They use many examples (in American big business) where they show a company starts with a very specific market and business, then expands only to lose what made them big in the first place and ultimately fall apart.
To summarise, short, concise, well read, sufficiently engrossing and I expect to listen to this repeatedly. I didn't give it 5 because I don't feel many who are involved in marketing will find anything particularly new.
"outdated and unsubstantiated"
The authors provide very little empirical evidence for their laws. each law is "affirmed" by 1-3 stories about companies that adhered or stayed from the "law" and the inevitable outcome. For instance, the first law cites companies such as Jeep as being successful because they were first. I could easily think of many companies who became #1 because of their product, not timing. e.g. Google.
Furthermore, if I were to believe the authors were marketing gurus and take their advice at face value, some predictions they make, for instance MCI overtaking IBM, erode any confidence I have in them.
Most laws are uninspiring and sometimes contradict each other. for instance, law #3 directly contradicts #1 ("it is not important to be first, as much as it is important to be perceived as the first")
Some of the examples, such as Trump and New Coke, are repeated multiple times. Is it that hard for the authors to substantiate their laws using a variety of examples?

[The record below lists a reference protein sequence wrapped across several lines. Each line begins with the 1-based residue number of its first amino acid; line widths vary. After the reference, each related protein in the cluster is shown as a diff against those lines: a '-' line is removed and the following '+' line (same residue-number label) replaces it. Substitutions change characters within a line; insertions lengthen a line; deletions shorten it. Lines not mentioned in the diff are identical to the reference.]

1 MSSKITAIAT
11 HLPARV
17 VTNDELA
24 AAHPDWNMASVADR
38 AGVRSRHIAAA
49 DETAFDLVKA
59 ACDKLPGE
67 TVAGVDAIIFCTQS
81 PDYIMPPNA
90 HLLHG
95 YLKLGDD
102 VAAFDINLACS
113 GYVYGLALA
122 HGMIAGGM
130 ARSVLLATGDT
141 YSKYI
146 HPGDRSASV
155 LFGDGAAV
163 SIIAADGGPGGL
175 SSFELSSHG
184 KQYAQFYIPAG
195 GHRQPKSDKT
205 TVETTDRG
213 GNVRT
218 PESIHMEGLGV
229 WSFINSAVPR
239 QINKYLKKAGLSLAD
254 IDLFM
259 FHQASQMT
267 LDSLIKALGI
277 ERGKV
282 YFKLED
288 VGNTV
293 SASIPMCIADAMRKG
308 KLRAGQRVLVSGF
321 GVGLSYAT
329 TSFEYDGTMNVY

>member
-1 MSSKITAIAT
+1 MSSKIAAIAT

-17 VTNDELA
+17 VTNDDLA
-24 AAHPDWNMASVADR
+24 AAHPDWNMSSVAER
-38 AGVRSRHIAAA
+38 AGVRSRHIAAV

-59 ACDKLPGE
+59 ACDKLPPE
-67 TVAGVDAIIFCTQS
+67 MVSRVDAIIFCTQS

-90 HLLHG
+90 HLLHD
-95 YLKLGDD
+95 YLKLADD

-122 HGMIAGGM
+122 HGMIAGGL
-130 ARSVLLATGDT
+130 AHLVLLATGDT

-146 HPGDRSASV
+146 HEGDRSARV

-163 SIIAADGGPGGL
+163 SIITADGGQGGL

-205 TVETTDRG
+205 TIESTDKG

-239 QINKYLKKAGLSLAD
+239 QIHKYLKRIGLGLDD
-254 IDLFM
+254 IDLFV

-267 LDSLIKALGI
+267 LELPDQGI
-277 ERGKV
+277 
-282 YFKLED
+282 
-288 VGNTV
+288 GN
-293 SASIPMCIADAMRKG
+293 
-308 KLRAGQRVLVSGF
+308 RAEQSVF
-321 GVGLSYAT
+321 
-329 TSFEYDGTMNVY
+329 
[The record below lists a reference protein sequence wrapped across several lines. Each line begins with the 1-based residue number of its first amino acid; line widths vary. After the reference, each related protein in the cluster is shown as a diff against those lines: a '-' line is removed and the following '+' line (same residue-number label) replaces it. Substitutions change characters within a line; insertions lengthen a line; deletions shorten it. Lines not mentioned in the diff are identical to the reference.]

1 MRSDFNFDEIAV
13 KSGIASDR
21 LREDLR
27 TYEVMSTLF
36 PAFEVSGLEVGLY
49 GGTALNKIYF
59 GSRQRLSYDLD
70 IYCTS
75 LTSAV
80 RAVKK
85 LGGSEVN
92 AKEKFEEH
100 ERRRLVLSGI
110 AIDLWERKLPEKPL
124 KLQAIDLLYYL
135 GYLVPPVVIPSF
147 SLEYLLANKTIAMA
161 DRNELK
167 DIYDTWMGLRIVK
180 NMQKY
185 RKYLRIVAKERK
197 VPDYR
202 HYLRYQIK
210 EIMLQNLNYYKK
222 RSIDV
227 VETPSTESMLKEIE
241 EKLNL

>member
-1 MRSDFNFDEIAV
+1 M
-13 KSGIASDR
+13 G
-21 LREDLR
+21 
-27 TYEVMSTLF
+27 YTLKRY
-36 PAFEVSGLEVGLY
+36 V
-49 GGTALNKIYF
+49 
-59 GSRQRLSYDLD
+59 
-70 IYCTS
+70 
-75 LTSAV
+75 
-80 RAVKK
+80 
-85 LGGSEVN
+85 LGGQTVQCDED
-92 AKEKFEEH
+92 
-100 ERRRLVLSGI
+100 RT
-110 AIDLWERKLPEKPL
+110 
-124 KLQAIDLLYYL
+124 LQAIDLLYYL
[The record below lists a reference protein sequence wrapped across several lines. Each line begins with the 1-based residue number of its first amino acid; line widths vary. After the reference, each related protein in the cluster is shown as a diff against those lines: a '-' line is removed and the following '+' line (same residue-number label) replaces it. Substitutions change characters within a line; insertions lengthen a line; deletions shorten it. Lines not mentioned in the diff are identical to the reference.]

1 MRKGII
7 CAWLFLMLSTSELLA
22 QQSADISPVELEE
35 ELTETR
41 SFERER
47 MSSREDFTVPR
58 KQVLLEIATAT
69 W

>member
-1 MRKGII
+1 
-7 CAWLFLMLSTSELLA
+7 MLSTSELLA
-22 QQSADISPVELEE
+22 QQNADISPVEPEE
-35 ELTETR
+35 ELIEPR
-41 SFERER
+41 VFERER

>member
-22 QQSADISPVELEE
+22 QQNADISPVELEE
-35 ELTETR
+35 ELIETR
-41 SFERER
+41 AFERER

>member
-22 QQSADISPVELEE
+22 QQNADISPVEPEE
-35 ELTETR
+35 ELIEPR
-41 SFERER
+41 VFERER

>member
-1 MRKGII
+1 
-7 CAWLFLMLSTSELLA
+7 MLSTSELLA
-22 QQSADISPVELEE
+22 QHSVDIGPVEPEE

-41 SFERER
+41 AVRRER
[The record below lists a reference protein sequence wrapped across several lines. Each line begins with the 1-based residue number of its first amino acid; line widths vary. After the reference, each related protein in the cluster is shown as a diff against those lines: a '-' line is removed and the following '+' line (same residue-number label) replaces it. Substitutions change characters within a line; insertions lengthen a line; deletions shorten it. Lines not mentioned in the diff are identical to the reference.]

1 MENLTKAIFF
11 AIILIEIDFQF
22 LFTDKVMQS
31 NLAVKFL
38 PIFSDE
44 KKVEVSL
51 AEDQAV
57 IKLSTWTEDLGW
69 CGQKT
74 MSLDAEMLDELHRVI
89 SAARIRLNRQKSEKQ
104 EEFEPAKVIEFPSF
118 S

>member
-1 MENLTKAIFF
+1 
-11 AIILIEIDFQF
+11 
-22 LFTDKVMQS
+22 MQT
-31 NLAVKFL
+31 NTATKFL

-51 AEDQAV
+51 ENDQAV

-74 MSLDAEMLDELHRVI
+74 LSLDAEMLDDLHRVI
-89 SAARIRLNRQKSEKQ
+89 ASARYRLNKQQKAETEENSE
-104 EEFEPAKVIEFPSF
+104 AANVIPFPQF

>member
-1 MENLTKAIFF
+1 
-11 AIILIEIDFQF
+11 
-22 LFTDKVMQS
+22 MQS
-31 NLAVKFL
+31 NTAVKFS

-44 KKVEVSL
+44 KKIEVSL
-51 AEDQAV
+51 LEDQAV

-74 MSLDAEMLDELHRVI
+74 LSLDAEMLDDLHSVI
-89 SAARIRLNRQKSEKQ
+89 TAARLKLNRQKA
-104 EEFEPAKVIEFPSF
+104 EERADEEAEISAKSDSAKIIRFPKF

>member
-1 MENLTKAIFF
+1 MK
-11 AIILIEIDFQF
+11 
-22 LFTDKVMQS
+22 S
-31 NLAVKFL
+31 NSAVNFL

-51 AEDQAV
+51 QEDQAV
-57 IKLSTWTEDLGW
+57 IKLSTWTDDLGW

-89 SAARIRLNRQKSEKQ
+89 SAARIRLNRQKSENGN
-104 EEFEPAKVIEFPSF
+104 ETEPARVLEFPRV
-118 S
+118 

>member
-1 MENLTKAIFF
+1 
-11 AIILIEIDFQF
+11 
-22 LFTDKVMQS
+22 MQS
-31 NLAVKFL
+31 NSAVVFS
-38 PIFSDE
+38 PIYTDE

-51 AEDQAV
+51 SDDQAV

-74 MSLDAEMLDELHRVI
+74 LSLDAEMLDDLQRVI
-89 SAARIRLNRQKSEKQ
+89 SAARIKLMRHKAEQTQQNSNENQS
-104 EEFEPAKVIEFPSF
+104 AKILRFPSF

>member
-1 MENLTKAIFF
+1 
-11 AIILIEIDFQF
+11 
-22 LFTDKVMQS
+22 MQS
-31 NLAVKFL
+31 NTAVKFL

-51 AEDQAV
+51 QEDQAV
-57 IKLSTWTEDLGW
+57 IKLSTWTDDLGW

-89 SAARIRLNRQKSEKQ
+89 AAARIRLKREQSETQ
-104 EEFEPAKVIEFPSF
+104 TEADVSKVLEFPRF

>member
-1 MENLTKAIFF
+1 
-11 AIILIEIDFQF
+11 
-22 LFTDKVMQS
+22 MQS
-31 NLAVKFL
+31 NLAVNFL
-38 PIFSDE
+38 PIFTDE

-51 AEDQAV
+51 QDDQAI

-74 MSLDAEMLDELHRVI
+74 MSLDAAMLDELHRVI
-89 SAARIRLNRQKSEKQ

Finally, the examples from the book are all from early 90's and quite outdated.
"Great information, but a little dry"
Really, really useful information in here, the laws are very true and very clearly defined, however the tone of both authors who are reading the book can be a little monotonous, and therefore a little hard going. Being a short listen its not too much of a problem
A little more vocal variety.
Its all really good information
Its a really good short book, it was very useful for me to have a look at the rules as they were describing them, I found on a good search some fantastic mind maps of the rules. Would be fantastic if this could be included with the purchase of the audible book. as a downloadable PDF.
"Marketing in a nutshell"
This is a really quick and easy listen, possible to get through in a single sitting.
The content discussed is invaluable for any business person, not just the marketer.
"Vital for everyone in business"
Straightforwrd - albeit American - delivery
Gives you the reality of getting your marketing messages out there. Where to focus, what works and importantly, what doesn't.
Really enjoy this book have listened multiple times and have put some into practise and it is surprising how effective they can be. I did however read Tim Ferriss first and it led me to this audible book! Be prepared to reflect on your current ways of doing things and look to improve your marketing with the use of this book! A must listen/read